290 died in 1988; thousands are now dying due to sanctions

July 3, 2021 - 21:41

TEHRAN — July 3 is a day of sorrow for Iranians as the United States “accidentally” shot down a commercial Iran Air jet with the flight number 655.

Numbers 655 and 290 remind the Iranians of one of the worst crimes ever committed by the U.S.
Of course, this was not the first and it wasn’t the last crime the United States committed against the Iranian people. They did not even bother to issue a formal apology. 

All Ronald Reagan did was to issue a statement to the Iranian government in the midst of his Fourth of July celebration. The statement was read at the White House by Reagan’s spokesman, Marlin Fitzwater. 

“I am saddened to report that it appears that in a proper defensive action by the U.S.S. Vincennes this morning in the Persian Gulf, an Iranian airliner was shot down over the Strait of Hormuz.

This is a terrible human tragedy. Our sympathy and condolences go out to the passengers, crew and their families.

The Defense Department will conduct a full investigation. We deeply regret any loss of life. The course of the Iranian civilian airliner was such that it was headed directly for the U.S.S. Vincennes, which was at the time engaged with five Iranian Boghammer boats that had attacked our forces.

When the aircraft failed to heed repeated warnings, the Vincennes followed standing orders and widely publicized procedures, firing to protect itself against possible attack.
The only U.S. interest in the Persian Gulf is peace, and this reinforces the need to achieve that goal with all possible speed.” 

Reagan, speaking to reporters as he boarded a helicopter for a visit to ailing Salvadoran President Jose Napoleon Duarte at Walter Reed Army Medical Center on July 3, replied "Yes" when asked if he considered his message to Tehran an apology. 

However, in a brazen statement, Reagan said that the compensation to the families of victims is "a matter that has to be discussed,” and the incident could have been avoided if Iran had accepted a ceasefire years before.

The statement added fuel to the anger of the heartbroken Iranians, particularly when Reagan called the downing of the plane “a proper defensive action,” refusing to apologize for the lives of 290 passengers. The fact that the U.S. wanted to negotiate over the price of the lives lost due to what it called “carelessness” was unacceptable to the people of Iran. Reagan’s falsifications angered the Iranian nation and added to their hatred of the United States. 

The White House spokesman said classified data indicated that the Vincennes picked up two different electronic signals from the Airbus, one of which indicated it could have been a civilian aircraft, and a second, separate signal that indicated it was an Iranian F14 warplane.

Pentagon officials claimed they have no explanation for why a civilian aircraft would transmit electronic messages usually restricted to military planes.

"The signals . . . that the Vincennes was receiving from that aircraft were signals that we had previously identified or associated with an F14," Pentagon spokesman Dan Howard said.

At 9:43 am, the Vincennes opened fire on the Iranian boats just as Iran Air Flight 655 was flying from the port city of Bandar Abbas to Dubai. The plane embarked on a routine normal ascent, except the pilot didn’t know he was flying his Airbus A300 over a military engagement. Radar operators on the Vincennes “mistook” the commercial flight for an Iranian F14 fighter jet.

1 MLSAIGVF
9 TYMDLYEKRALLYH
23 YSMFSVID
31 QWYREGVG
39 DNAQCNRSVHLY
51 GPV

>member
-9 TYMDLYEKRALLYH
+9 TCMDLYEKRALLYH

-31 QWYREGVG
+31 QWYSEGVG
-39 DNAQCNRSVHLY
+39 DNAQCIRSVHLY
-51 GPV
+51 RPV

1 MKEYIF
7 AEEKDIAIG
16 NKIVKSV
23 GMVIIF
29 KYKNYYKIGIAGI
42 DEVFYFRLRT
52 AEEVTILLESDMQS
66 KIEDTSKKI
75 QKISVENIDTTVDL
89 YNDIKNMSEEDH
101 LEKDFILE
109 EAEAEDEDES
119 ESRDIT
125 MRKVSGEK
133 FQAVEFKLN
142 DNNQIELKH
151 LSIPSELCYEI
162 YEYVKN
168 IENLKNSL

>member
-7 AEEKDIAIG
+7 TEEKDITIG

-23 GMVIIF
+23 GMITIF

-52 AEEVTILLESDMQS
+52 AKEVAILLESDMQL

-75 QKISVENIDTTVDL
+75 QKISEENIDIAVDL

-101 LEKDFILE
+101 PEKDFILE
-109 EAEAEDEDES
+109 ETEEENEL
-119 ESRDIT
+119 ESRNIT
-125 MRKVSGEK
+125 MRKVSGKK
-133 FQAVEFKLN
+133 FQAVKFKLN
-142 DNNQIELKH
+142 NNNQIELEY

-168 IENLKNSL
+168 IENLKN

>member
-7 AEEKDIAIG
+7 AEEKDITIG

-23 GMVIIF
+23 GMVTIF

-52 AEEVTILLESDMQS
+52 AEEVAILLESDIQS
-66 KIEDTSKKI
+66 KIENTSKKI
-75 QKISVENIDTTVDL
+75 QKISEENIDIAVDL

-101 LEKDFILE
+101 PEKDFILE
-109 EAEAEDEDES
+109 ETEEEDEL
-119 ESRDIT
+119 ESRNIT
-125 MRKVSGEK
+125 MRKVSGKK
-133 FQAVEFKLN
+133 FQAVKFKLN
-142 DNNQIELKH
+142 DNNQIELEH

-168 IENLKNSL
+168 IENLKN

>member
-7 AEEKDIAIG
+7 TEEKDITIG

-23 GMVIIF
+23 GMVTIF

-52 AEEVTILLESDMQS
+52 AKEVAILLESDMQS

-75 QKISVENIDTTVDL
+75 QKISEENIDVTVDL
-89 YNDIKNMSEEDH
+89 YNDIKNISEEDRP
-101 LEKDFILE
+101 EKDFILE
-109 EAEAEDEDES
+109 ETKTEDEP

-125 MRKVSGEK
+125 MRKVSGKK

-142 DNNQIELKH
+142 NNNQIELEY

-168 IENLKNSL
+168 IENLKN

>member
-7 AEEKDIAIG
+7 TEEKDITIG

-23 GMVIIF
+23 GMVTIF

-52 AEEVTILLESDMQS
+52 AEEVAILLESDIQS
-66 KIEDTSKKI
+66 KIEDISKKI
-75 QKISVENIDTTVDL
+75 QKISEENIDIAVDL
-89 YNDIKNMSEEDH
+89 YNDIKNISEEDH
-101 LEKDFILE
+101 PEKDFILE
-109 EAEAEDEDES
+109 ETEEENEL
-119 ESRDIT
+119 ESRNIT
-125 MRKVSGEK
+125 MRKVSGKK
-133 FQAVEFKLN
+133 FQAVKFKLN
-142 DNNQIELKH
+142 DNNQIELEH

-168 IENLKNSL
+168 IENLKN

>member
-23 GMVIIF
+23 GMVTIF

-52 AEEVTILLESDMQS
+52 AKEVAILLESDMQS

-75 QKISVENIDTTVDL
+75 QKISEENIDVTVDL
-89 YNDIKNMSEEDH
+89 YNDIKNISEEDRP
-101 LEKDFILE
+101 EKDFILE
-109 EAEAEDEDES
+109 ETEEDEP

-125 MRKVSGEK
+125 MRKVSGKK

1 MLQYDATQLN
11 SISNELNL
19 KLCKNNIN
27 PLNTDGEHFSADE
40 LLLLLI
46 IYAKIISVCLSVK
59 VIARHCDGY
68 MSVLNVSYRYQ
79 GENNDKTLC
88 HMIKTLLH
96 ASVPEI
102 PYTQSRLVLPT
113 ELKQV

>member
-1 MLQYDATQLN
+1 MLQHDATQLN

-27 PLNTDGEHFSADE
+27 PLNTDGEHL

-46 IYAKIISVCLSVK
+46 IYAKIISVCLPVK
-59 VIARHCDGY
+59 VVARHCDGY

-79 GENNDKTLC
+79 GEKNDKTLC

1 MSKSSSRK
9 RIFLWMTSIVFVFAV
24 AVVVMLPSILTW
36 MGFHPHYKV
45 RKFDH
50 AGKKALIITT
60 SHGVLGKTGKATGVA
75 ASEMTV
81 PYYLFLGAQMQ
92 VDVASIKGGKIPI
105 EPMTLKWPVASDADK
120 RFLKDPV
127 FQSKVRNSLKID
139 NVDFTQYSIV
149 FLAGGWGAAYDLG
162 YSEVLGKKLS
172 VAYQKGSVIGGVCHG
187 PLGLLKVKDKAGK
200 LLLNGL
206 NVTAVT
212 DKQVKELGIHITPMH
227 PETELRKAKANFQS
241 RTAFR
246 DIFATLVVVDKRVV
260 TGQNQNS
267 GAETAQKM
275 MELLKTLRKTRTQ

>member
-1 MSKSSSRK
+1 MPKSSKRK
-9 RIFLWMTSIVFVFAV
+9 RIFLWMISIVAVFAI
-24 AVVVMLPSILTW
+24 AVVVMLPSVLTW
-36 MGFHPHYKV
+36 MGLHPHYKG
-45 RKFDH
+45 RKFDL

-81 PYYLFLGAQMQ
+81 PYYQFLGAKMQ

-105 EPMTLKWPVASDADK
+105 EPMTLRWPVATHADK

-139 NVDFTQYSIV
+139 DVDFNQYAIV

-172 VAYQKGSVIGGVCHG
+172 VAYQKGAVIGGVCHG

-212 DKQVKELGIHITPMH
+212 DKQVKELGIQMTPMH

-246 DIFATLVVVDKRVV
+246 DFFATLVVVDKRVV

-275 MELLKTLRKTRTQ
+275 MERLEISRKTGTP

“I will never apologize for the United States — I don’t care what the facts are. ... I’m not an apologize-for-America kind of guy.”

These are the words of Vice President George H. W. Bush on Aug. 2, 1988. It should be seen how his unapologetic personality turned the region into a highly flammable volcano. George W. Bush, his son, started a war against Iraq under a false pretext and never apologized for the deaths of hundreds of thousands of Iraqi civilians. Apparently, being unapologetic runs deep in the bloods of most American officials. 

Not only they kill and say they don't apologize, but also they award the killers with awards. In this case, Reagan awarded Captain of the U.S.S Vincennes, William Rogers, with a Legion of Merit, for killing 290 defenseless civilians.

In fact, the award to Rogers was adding salt to the wound and mockery of human rights. 

Also, after the cowardly assassination of Iranian anti-terror commander General Qassem Soleimani in January 2020, then-president Donald Trump threatened to destroy “52 Iranian sites” if Iran retaliated, because it equated the number of Americans held hostage in Iran from 1979 to 1981. President Rouhani replied with a tweet, “Those who refer to the number 52 should also remember the number 290. #IR655.”

With the passing of time, American weapons have grown more sophisticated. They don’t target planes. They target the heart of economies by imposing brutal sanctions. They did not even have the courtesy to remove sanctions in the midst of the Covid-19 pandemic that has affected literally every country in the world. Thousands of Iranians have died because of sanctions as the U.S. has refused to lift medical sanctions against Iran. 

State terrorism has been replaced with “economic terrorism” and “medical terrorism”. This is silent terrorism, something which has been described as “crime against humanity” by officials in Tehran. 


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